Have you been taken to small claims court and lost? If so, you probably have a public record of some sort on your credit report usually in the form of a judgment.
What You Can Do About a Public Record
If you have a public record showing up on your credit report, you can still attempt to dispute the negative information with the credit bureaus to have it removed. The Fair Credit Reporting Act (FCRA) gives consumers the ability to dispute incomplete and inaccurate information contained in their credit reports with the credit bureaus.
However, since public records also involve government agencies and courts, some additional steps may need to be taken in addition to disputing the information with the credit bureaus.
The following is a success story from one of our readers.
How I Messed Up My Credit Score
I lost my job a few years ago when my company went bankrupt. As a result, I had to pass through some tough times financially. My bills piled up and I couldn’t make my monthly credit card payments anymore.
Eventually, I had racked up significant credit card debts that I could not pay and my accounts were sent to collection agencies.
I started getting phone calls from collection agencies at all hours of the day. The harassment was an embarrassment. Finally, I filed for bankruptcy and the creditors stopped hounding me, however, the bankruptcy caused major damage to my credit.
I Took Control of My Credit
My bad credit prevented me from living my life the way I wanted to. I couldn’t qualify for a home loan or a car loan. I couldn’t go on vacation because my credit was too low to secure financing for anything.
One day I was talking to a friend of mine about my plight and he told me about a credit repair company, Lexington Law Firm. He said he had been in a similar situation and was able to greatly improve his credit by working with them. I had my doubts, but I didn’t have many options, so I gave them a shot.
I called 1 (800) 220-0084 and talked to a very helpful credit counselor who gave me some excellent advice. I decided to sign up and am happy that I did. They went to work quickly. Before long I was receiving letters in the mail from the credit bureaus informing me that negative items had been removed from my credit report.
My credit scores have continued to climb since I signed up. I was finally able to buy a new home and my finances have been great ever since. (See below.)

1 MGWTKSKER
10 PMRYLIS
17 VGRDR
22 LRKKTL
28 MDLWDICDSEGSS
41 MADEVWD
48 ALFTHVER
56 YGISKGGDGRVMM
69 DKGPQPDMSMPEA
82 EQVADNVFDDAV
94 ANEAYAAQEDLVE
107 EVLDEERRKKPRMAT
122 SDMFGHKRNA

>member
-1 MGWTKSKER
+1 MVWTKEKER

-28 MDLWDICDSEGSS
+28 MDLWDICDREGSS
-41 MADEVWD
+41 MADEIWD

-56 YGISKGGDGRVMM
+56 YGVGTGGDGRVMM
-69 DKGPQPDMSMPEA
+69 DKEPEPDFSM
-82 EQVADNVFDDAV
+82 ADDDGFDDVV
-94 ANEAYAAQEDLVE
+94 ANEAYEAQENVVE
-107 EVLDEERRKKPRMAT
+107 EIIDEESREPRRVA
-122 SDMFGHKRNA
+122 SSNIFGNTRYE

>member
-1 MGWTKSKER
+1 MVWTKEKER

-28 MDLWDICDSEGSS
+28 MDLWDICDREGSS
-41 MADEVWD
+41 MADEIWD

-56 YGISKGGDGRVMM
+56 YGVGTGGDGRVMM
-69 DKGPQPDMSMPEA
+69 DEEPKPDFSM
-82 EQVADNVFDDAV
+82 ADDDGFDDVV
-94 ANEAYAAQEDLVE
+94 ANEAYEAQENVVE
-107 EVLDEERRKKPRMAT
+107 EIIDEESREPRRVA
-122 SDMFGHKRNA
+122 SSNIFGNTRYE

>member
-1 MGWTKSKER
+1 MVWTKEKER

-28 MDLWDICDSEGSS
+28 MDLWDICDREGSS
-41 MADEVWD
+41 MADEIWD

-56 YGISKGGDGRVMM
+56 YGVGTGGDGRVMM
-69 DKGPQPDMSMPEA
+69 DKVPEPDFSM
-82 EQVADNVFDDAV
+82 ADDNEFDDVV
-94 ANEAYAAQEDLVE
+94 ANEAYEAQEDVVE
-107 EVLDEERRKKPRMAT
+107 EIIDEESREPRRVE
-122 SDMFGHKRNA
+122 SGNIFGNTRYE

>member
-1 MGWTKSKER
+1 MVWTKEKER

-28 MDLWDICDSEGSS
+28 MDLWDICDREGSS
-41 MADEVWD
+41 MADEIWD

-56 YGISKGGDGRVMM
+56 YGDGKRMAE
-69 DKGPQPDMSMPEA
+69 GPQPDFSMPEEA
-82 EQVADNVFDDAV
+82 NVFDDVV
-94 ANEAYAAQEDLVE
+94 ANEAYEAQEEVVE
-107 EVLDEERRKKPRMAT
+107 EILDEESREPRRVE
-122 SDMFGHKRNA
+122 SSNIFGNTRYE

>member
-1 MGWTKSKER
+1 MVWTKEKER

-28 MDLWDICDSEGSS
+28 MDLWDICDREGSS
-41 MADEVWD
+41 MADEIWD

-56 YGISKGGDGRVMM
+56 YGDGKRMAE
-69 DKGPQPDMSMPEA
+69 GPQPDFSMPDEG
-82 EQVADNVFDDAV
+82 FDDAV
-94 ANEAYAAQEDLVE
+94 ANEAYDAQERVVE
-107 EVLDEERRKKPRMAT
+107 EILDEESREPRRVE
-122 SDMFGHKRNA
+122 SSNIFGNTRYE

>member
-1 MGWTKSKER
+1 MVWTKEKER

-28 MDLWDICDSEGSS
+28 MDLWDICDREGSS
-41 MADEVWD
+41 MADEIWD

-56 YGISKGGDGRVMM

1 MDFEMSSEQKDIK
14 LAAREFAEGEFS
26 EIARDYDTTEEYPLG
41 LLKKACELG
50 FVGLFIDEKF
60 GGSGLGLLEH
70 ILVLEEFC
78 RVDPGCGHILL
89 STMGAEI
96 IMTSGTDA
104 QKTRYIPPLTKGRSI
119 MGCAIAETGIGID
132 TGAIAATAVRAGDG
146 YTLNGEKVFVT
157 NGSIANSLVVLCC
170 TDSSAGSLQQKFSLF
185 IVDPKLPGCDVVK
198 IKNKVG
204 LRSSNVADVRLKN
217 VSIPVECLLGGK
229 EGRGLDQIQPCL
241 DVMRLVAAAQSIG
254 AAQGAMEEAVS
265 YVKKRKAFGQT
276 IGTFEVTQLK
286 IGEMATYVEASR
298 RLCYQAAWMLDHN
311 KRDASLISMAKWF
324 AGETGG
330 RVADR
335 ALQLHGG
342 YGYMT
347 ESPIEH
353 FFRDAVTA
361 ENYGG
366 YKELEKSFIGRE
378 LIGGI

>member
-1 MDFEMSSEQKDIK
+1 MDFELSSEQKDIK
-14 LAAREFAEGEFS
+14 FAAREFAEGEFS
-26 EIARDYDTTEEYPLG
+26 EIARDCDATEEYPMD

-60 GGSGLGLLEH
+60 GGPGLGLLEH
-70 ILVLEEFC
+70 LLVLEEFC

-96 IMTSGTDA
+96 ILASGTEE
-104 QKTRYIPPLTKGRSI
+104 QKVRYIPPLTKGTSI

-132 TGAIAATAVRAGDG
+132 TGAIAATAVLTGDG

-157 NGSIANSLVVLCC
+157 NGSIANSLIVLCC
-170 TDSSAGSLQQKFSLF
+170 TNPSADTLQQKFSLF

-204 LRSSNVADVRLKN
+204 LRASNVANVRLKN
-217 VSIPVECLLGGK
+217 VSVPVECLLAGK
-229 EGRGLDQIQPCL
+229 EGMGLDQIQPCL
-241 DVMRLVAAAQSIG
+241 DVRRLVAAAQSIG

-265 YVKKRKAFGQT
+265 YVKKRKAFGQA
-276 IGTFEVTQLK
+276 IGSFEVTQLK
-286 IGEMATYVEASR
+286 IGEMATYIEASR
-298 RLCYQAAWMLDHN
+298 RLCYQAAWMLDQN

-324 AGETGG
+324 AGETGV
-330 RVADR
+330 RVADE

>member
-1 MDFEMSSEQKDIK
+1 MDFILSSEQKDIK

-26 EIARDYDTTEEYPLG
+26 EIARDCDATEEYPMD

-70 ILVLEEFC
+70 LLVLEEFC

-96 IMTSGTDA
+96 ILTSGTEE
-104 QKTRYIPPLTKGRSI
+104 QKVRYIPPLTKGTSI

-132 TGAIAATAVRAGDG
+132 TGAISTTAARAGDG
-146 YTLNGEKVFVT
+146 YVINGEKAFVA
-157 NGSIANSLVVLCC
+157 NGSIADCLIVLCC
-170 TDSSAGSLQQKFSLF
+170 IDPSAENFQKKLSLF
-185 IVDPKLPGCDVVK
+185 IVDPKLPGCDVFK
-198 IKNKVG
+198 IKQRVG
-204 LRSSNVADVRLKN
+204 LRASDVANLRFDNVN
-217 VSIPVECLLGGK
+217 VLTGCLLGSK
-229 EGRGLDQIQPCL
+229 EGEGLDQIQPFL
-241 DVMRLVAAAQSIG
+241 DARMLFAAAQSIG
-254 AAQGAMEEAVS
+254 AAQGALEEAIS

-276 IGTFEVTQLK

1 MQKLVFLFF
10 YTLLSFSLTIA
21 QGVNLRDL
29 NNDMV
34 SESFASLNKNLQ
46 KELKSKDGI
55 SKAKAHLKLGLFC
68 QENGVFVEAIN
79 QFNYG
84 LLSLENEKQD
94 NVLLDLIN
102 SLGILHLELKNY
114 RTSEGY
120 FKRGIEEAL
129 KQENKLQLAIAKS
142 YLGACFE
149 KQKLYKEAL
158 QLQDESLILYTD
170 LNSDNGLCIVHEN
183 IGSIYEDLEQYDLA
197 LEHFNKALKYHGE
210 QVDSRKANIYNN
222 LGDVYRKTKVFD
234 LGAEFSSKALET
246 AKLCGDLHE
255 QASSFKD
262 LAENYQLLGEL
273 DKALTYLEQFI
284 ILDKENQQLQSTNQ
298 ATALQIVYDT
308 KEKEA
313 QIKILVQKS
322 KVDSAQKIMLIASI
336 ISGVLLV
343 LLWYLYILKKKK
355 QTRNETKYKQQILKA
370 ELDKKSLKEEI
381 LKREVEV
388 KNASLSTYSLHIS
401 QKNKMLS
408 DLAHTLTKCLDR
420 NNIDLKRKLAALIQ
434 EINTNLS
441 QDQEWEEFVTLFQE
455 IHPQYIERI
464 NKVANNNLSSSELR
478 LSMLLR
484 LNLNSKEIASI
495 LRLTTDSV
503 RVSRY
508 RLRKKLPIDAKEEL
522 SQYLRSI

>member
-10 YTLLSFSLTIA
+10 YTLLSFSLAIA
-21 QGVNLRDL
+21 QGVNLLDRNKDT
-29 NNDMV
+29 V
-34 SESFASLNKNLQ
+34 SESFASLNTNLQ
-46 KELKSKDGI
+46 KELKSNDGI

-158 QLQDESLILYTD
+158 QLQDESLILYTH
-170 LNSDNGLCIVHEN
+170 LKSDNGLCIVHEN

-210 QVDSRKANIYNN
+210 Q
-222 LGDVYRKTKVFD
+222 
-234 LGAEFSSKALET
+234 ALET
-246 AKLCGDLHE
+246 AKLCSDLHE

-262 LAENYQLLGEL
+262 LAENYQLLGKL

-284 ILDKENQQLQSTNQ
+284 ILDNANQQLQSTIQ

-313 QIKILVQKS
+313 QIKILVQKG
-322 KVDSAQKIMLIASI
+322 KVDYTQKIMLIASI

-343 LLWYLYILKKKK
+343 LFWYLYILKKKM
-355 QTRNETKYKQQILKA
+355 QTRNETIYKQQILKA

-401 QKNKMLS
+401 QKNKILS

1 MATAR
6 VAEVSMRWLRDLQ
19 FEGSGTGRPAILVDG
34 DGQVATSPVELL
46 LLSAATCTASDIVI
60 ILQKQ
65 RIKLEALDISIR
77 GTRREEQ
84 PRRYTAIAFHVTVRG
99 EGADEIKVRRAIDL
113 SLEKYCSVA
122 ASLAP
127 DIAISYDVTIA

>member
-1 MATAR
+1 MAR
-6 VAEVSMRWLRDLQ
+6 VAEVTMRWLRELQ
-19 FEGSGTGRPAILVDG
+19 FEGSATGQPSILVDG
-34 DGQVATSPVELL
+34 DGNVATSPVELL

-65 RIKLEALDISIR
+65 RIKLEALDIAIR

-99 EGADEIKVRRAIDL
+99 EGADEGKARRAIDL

Bankruptcy Removed from My TransUnion Report:
I can’t even begin to tell you how grateful I am that I found Lexington Law. I was finally able to purchase my first home and my financial life has been great ever since.
My credit history has improved significantly since there are no longer any negative accounts showing up. Here’s a snapshot of my new credit scores:
What Others Are Saying
— T.B., Lexington client
The results have been better than expected. Several items have been deleted from my credit report and more importantly, my credit score has dramatically improved. I was recently approved for ‘best rate’ financing on a new car and a home construction loan. Thanks.”
— B.K., Lexington client
Discount for Family Members, Couples, and Active Military!
They are now offering $50 off the initial set-up fee when you and your spouse or family members sign up together. The one-time $50.00 discount will be automatically applied to both you and your spouse’s first payment.
Active military members also qualify for a one-time $50 discount off the initial fee.
Get Public Records Removed Now!
If you’re sick and tired of having bad credit, I recommend giving Lexington Law a call for a free consultation.
They can delete all kinds of negative items from your credit reports, including: bankruptcies, foreclosures, judgments, tax liens, late payments, and more. On the call, you will also receive a no obligation, complimentary credit score – so call now or fill out the form below to get started!